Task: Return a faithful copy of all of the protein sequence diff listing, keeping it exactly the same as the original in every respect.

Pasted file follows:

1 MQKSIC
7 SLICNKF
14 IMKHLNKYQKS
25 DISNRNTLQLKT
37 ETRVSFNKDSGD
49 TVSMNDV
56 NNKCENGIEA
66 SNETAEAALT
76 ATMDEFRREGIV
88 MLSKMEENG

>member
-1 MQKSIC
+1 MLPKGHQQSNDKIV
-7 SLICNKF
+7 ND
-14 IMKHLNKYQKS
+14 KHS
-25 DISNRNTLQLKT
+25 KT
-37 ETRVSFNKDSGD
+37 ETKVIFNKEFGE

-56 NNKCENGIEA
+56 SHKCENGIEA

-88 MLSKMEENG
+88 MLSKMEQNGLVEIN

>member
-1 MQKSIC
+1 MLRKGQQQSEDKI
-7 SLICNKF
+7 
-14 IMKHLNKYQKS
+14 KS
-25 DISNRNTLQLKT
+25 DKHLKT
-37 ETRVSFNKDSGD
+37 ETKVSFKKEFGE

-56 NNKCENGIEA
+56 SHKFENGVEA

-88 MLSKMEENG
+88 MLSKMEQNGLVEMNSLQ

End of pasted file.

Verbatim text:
1 MQKSIC
7 SLICNKF
14 IMKHLNKYQKS
25 DISNRNTLQLKT
37 ETRVSFNKDSGD
49 TVSMNDV
56 NNKCENGIEA
66 SNETAEAALT
76 ATMDEFRREGIV
88 MLSKMEENG

>member
-1 MQKSIC
+1 MLPKGHQQSNDKIV
-7 SLICNKF
+7 ND
-14 IMKHLNKYQKS
+14 KHS
-25 DISNRNTLQLKT
+25 KT
-37 ETRVSFNKDSGD
+37 ETKVIFNKEFGE

-56 NNKCENGIEA
+56 SHKCENGIEA

-88 MLSKMEENG
+88 MLSKMEQNGLVEIN

>member
-1 MQKSIC
+1 MLRKGQQQSEDKI
-7 SLICNKF
+7 
-14 IMKHLNKYQKS
+14 KS
-25 DISNRNTLQLKT
+25 DKHLKT
-37 ETRVSFNKDSGD
+37 ETKVSFKKEFGE

-56 NNKCENGIEA
+56 SHKFENGVEA

-88 MLSKMEENG
+88 MLSKMEQNGLVEMNSLQ